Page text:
How Tennessee Democrats have fared in governor races
In the 16 years since Gov. Phil Bredesen won re-election with 69% of the vote, Tennessee Democrats have failed to seriously compete in a gubernatorial race.
Why it matters: While border states like North Carolina and Georgia have morphed into the nation's preeminent battlegrounds, Tennessee has grown more conservative.
- Jason Martin, a Middle Tennessee doctor running for governor, is trying to turn things around for Democrats.
By the numbers: Former Nashville Mayor Karl Dean won 39% of the vote four years ago, the high watermark for state Democrats in the post-Bredesen era.
Flashback: Prior to Dean, political unknown Charlie Brown won 23% in 2014. Mike McWherter mustered 33% in 2010. Bill Haslam, a Republican, won both of those elections.
Zoom out: Incumbent Republican Gov. Bill Lee is seen as the heavy favorite with early voting for the Nov. 8 election already underway.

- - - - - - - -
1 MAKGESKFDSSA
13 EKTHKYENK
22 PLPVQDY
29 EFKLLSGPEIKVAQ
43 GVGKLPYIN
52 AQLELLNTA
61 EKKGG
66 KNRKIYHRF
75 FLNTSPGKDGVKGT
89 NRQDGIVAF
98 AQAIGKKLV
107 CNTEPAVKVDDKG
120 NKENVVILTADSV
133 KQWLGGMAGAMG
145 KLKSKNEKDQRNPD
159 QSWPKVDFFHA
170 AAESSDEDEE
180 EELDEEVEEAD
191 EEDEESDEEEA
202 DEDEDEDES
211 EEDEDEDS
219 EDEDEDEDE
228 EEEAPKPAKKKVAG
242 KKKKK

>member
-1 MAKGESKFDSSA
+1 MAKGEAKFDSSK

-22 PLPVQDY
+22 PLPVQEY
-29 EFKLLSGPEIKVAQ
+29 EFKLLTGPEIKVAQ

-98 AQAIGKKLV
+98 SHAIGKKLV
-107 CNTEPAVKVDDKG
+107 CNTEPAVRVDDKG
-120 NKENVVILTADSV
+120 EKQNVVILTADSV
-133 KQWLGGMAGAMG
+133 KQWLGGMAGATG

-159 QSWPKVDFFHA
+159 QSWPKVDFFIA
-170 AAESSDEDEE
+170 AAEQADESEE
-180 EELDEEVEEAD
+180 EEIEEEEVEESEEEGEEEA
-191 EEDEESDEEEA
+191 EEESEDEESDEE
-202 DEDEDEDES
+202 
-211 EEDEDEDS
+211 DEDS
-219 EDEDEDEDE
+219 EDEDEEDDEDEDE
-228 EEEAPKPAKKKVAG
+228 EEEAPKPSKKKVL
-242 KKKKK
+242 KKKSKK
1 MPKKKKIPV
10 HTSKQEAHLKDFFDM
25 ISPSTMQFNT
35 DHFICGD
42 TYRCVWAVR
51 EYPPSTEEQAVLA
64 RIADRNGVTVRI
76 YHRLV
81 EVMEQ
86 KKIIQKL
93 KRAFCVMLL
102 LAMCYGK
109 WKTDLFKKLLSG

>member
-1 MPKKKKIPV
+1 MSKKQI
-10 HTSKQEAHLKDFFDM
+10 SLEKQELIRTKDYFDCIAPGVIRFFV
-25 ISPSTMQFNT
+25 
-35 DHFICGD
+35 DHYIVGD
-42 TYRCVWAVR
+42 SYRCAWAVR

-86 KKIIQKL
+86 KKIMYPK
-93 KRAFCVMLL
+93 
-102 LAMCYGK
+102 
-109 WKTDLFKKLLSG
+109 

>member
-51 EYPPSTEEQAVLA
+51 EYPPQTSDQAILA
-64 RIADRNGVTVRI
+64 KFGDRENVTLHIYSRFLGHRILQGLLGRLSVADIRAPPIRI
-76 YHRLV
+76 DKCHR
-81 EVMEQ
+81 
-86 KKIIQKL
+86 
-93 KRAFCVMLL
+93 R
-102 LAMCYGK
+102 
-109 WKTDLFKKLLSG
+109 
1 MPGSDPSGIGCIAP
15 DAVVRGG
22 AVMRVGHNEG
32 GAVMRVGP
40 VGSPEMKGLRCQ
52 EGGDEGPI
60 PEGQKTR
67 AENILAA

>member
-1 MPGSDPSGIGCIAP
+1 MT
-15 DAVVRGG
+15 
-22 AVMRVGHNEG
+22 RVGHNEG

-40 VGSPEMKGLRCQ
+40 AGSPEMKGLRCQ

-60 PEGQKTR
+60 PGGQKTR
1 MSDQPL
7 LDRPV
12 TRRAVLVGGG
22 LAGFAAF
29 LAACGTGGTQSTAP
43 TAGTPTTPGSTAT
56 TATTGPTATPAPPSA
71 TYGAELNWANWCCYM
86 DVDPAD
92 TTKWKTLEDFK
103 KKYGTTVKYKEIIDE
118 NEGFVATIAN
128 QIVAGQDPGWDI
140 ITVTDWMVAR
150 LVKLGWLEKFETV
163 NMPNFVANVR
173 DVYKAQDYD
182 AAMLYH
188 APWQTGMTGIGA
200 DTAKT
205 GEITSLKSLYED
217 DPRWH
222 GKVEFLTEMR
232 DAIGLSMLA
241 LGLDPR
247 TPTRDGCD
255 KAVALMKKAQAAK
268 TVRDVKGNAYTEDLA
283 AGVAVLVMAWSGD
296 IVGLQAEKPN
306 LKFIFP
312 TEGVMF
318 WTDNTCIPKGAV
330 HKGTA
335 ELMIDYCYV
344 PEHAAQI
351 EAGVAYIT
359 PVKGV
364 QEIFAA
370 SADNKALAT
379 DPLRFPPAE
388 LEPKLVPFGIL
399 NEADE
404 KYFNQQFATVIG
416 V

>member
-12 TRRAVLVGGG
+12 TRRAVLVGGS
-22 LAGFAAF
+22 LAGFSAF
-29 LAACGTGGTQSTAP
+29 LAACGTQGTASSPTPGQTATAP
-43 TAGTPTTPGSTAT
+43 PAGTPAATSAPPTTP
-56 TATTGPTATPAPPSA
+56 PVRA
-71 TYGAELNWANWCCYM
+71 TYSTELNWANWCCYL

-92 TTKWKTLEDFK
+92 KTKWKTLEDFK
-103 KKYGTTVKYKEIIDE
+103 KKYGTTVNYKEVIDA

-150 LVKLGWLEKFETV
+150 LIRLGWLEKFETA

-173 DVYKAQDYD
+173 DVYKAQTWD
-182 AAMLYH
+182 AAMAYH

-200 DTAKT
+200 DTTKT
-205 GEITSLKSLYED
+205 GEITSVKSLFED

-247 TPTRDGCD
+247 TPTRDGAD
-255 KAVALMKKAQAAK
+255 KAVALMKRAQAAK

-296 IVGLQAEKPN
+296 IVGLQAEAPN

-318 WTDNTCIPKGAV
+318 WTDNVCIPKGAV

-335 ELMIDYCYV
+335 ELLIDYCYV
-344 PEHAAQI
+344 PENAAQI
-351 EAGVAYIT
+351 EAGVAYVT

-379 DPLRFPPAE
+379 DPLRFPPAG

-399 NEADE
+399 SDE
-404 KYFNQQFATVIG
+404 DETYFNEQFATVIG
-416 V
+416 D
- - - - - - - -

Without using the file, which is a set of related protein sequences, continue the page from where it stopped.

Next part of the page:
- Lee has declined to debate Martin and has led an uneventful re-election campaign devoid of rallies or stump speeches. His ads tout Tennessee's low taxes and emphasis on educating for skilled trades.
What he's saying: Martin has called the race "absolutely winnable," per the Nashville Scene. He has been critical of Lee's approach to a wide range of policies, including abortion and charter schools.
- A campaign spokesperson tells Axios in an emailed statement that Martin has "built a policy prescription for prosperity that benefits ALL Tennesseans."
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